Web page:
In Russia's southwestern Belgorod region, locals reveal what nearly a year of full-scale war waged against nearby Ukraine has brought.
In late January, Oleg Artyushenko, a reporter with RFE/RL's North.Realities, visited Russia's Belgorod region to speak to locals about life in the shadow of war. The sound of artillery has become commonplace here, and on trains out of Belgorod, around one-third of the passengers are military personnel apparently going on leave.
In the town of Shebekino, 32 kilometers from the regional capital of Belgorod and a short drive from the border with Ukraine, damage from explosives is clearly visible.
An old man stops reluctantly to speak. People here are afraid to talk about the war.
"We've gotten used to these shellings," he said, blaming Ukrainian forces for the attacks.
Kyiv has not acknowledged targeting Russian territory but has described widespread destruction of Russian infrastructure as "karma" for the ongoing invasion.
Locals say around one-third of the population of Shebekino has left since Russia launched its February 2022 invasion of Ukraine.
In a market damaged by what residents say was a shelling attack on January 15, an old man sells fishing equipment amid the damaged stalls.
"Where else can I work?" he said. "There's a market here. People still walk around. Life in the city continues."
On the road from Shebekino to Belgorod, no checkpoints are in place and public buses travel freely to and from the border town every 20 minutes.
An old woman who was sweeping the front path of her house on the outskirts of Belgorod city also tells RFE/RL she is accustomed to the sounds of rockets and explosions in the sky. When asked if she believes Russia's invasion of Ukraine was a sound decision, she wraps up the conversation swiftly, saying, "I don't think about it."
In the center of the city, taxi driver Ivan recalls that the situation in Belgorod was more intense several months ago.
"You could hear rockets flying. You could hear them being shot down. People were afraid, but that's not the case now," he said, adding, "Today, it's dangerous in Shebekino.”
On weekdays, Belgorod is relatively empty, but fairs here are held on weekends and the public squares are still adorned with remnants of New Year's Eve decorations.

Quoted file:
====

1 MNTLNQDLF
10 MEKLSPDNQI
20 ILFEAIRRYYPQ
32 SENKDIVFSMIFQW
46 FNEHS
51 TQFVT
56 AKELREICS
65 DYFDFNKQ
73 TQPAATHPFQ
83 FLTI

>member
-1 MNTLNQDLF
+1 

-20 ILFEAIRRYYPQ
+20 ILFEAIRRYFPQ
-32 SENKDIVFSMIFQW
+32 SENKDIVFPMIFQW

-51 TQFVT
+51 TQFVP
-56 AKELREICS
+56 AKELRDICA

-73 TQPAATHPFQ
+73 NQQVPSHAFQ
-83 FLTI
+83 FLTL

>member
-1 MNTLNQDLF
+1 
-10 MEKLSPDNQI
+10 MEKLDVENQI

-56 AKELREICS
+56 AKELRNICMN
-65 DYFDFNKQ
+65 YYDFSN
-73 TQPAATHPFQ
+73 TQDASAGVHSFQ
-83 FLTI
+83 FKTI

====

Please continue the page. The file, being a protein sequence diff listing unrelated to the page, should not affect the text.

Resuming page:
Since October, the local government began ordering signs be painted indicating the locations of bomb shelters throughout the city.
Anton, a man aged around 30 who was passing through a central park in Belgorod, says he realized the invasion was about to happen several days before February 24.
"My friends and my brother and I were discussing whether there would be a war when there were helicopters flying all over the city. We figured then it was still an exercise," he said.
But the man says he realized war could be imminent when he noticed helicopters began flying with loaded missile pods.
"On February 24, at 5 in the morning, my brother called," Anton recalled. "I didn't believe it. I said, 'You’re kidding.' He replied, 'Well, look out the window.'"
Anton expresses his frustration with the ruinous military setbacks faced by Russian forces in Ukraine, despite the reported prediction that Kyiv would fall within three days. But after so much blood has been shed, he said, "How can we stop now?"
In one of Belgorod's hospitals, 32-year-old teacher Vladislav Shishkin, originally from Pskov, is being treated for wounds suffered while fighting in Ukraine’s Luhansk region. According to his mother, Natalya, who spoke to RFE/RL's North.Realities, Shishkin's family, as well as the families of his students, appealed to the authorities to try to stop the teacher being drafted. He was sent to the front lines on November 30 regardless.
In early January, he reportedly received head injuries and lost vision in one eye. RFE/RL attempted to visit the wounded former teacher but was denied access.
After a longer Russian-language version of this photo report was published in late January, the North.Realities editorial office received a message with the above photo of small bouquets of flowers at a Belgorod monument. The flowers had been left to mourn those killed in the January 14 missile attack that killed at least 46 people in an apartment block in Dnipro.
"I want people to know that not everyone supports this crazy war," the anonymous writer said. "These are flowers at the monument to [17th-century Ukrainian military commander] Bohdan Khmelnytskiy from me and other caring citizens. They are cleared away daily by administration officials."